Sasse Rises Above

The Weekly Standard
September 4, 2018

Ben Sassedelivers remarks as Supreme Court nominee Brett Kavanaugh’s appears for his confirmation hearing before the Senate Judiciary Committee September 4, 2018.

Amid the Kavanaugh hearing chaos, the Nebraska senator offers a much-needed civics lesson.

Day one of the Brett Kavanaugh confirmation hearings are stretching into their sixth hour, and we’ve hardly heard a word yet from the nominee himself. Instead, we’ve largely been subjected to a punishing slog of senatorial grandstanding, with members of both parties trading rhetorical barbs and dissertations on the importance of the day, set to a soundtrack of scolding and shrieking protestors being escorted one-by-one from the chamber. (Senator Mike Lee, to his credit, instead treated listeners to a slightly boring but informative history of how the Supreme Court confirmation process shaped up over the last hundred years.)

But Senator Ben Sasse took a different approach, eschewing the partisan bickering to offer a Schoolhouse Rock-tinged civics lesson on why SCOTUS proceedings had grown so contentious in the first place. In Sasse’s telling, the reason Democrats have been losing their minds at the prospect of the exceedingly staid and competent Kavanaugh wasn’t because he is a moral monster, or because they are. It’s because Congress has abdicated so much of its lawmaking authority to executive-branch bureaucracies and the courts that Supreme Court nominees have become tantamount to dictators-for-life.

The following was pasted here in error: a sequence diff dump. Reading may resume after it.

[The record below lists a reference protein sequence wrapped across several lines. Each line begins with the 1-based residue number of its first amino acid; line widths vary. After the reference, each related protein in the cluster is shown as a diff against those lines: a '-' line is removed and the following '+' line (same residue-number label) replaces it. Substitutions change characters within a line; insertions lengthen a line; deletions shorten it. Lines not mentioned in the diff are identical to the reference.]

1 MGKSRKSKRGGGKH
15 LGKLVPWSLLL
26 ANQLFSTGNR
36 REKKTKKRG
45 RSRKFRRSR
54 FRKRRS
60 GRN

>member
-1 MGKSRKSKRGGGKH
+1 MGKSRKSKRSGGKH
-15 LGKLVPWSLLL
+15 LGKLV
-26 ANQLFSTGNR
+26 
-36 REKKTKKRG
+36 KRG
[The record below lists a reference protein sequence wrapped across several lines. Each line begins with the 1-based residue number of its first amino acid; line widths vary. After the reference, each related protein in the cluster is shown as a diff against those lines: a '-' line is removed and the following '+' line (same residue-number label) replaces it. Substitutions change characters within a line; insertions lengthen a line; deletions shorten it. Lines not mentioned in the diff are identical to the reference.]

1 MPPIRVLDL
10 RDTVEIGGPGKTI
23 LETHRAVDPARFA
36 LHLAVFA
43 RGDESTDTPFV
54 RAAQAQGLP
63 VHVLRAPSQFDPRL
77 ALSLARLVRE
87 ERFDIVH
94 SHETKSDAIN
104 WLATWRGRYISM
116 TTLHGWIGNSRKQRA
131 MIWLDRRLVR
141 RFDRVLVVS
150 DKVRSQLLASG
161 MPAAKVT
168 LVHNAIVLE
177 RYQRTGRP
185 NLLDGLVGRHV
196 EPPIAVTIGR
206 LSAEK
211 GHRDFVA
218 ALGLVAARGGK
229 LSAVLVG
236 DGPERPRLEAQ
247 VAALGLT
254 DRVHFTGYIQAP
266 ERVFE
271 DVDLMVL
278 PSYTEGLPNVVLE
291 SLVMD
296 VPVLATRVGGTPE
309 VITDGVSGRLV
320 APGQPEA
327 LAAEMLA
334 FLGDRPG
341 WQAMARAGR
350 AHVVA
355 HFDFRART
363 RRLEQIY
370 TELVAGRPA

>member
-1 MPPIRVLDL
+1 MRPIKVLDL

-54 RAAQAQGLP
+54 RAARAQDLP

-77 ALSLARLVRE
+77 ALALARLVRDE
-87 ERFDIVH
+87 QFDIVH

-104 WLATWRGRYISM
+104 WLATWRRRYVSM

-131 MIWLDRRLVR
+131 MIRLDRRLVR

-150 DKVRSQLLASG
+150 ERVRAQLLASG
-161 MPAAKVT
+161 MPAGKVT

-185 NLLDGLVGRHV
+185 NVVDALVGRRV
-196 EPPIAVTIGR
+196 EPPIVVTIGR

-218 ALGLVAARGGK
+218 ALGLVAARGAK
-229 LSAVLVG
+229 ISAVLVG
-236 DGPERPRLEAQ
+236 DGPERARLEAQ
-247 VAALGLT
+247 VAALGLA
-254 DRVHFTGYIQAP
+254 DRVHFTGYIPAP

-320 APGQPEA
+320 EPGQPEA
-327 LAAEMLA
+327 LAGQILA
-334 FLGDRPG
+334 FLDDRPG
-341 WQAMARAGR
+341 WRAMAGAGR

“Really, the reason these hearings don’t work is not because of Donald Trump. It’s not because of anything in the last 20 months. These confirmation hearings haven’t worked for 31 years in America,” Sasse said. “The hysteria around Supreme Court confirmation hearings is coming from the fact that we have a fundamental misunderstanding of the role of the Supreme Court in American life now.”

Sasse said that Americans have come to view and evaluate justices not just as impartial arbiters of complicated legal texts, but as the primary drivers of national policy change. This in turn, he said, has been the result of decades of Congress punting lawmaking authority to the courts.

“Judge Kavanaugh doesn’t hate women and children,” Sasse said. “Judge Kavanaugh doesn’t lust after dirty water and stinky air. No, looking at his record, it seems to me that what he actually dislikes are legislators that are too lazy and risk-averse to do our actual jobs. It seems to me that if you read his 300-plus opinions, what his opinions reveal is a dissatisfaction, I think he would argue a Constitutionally compelled dissatisfaction, with power-hungry executive-branch bureaucrats doing our job when we fail to do it.

“And in this view, I think he’s aligned with the founders, for our Constitution places power not in the hands of this city’s bureaucracy, which can’t be fired, but our Constitution places the policy-making power in the 535 of our hands, because the voters can hire and fire us. And if the voters are going to retain their power, they need a legislature that’s responsive to politics, not a judiciary that’s responsive to politics.”

Watch the video: 

Rhetoric claiming Brett Kavanaugh “hates women, hates children” is indicative of an overly political Supreme Court nomination process, Sen. Ben Sasse said Tuesday in his opening statement at Kavanaugh’s Supreme Court confirmation hearing.


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